Abdominal Pain

The evaluation of abdominal pain is problematic because the pain is often difficult to localize, and the history in children is often nonspecific. In children the differential diagnosis of abdominal pain is extensive.

Localization of Abdominal Pain

Generalized pain in the epigastrium usually comes from the stomach, duodenum, or the pancreas.
Pain in the midgut (small bowel and colon or spleen) usually localizes to the periumbilical region.
Inflammation (parietal pain) is usually well localized.
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Referred abdominal pain occurs when poorly localized visceral pain is felt at a distant location.

Pancreatitis, cholecystitis, liver abscess, or a bleeding spleen cause diaphragmatic irritation, which is referred to the ipsilateral neck and shoulders.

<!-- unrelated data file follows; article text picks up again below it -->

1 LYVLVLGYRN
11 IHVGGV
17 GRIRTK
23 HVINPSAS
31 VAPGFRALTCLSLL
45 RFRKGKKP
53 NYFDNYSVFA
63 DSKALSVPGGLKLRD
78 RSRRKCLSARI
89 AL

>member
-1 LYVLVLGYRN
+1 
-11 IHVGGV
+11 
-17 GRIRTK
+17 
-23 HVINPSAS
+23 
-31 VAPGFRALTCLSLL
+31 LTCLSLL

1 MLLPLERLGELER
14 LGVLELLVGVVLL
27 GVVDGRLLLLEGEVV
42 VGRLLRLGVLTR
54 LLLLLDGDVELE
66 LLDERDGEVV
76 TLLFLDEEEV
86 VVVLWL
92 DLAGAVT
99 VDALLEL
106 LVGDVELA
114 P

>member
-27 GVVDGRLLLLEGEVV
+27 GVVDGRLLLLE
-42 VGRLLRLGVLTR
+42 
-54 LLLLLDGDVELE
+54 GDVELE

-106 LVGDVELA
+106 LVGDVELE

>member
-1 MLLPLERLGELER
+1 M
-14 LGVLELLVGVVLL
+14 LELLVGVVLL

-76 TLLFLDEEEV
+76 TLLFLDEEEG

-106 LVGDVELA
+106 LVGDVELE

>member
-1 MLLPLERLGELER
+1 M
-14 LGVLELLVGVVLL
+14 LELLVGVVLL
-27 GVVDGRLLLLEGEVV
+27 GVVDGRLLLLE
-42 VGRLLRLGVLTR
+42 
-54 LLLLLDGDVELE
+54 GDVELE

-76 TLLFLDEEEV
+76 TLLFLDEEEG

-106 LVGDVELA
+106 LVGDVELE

Intraabdominal fluid may produce shoulder pain on reclining.
Gallbladder pain may be felt in the lower back or infrascapular area.
Pancreatic pain often is referred to the posterior flank.
A migrating ureteral stone often is felt as pain radiating toward the ipsilateral groin.
Rectal or gynecological pain often is perceived as sacral pain.
Right lower lobe pneumonia may be perceived as right upper quadrant abdominal pain.

One Response to Abdominal Pain

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